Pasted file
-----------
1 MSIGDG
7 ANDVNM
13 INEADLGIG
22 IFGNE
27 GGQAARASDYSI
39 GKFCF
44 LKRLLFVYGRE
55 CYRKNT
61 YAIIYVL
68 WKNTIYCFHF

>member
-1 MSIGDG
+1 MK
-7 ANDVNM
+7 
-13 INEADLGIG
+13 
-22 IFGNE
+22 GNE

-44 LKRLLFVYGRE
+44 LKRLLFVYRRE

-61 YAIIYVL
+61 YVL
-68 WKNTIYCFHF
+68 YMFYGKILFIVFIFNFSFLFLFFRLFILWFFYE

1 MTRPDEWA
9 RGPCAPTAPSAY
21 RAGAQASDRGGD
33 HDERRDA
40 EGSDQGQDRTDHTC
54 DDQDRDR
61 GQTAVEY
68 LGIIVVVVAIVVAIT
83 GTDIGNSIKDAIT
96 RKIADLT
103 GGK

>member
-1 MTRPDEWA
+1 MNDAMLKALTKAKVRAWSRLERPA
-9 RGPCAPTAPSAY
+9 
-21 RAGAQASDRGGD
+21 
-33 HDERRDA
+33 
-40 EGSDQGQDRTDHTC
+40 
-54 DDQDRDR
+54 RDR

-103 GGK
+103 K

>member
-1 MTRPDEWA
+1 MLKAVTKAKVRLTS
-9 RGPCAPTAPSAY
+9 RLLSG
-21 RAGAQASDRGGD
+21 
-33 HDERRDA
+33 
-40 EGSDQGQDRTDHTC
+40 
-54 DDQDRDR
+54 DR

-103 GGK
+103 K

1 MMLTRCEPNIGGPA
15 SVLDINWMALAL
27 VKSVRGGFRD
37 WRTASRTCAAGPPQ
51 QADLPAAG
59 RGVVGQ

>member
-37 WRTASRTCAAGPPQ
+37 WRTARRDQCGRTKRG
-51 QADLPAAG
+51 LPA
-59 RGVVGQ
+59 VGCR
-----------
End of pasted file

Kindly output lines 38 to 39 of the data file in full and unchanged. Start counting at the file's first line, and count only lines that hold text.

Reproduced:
-1 MTRPDEWA
+1 MNDAMLKALTKAKVRAWSRLERPA